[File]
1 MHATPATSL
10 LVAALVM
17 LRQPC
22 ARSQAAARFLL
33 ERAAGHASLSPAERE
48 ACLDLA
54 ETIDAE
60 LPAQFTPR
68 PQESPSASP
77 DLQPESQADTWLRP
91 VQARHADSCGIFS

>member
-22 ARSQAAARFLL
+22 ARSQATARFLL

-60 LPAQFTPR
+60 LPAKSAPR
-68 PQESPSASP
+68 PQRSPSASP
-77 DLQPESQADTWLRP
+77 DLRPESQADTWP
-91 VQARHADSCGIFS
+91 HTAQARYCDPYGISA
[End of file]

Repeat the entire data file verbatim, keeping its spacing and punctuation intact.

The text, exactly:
1 MHATPATSL
10 LVAALVM
17 LRQPC
22 ARSQAAARFLL
33 ERAAGHASLSPAERE
48 ACLDLA
54 ETIDAE
60 LPAQFTPR
68 PQESPSASP
77 DLQPESQADTWLRP
91 VQARHADSCGIFS

>member
-22 ARSQAAARFLL
+22 ARSQATARFLL

-60 LPAQFTPR
+60 LPAKSAPR
-68 PQESPSASP
+68 PQRSPSASP
-77 DLQPESQADTWLRP
+77 DLRPESQADTWP
-91 VQARHADSCGIFS
+91 HTAQARYCDPYGISA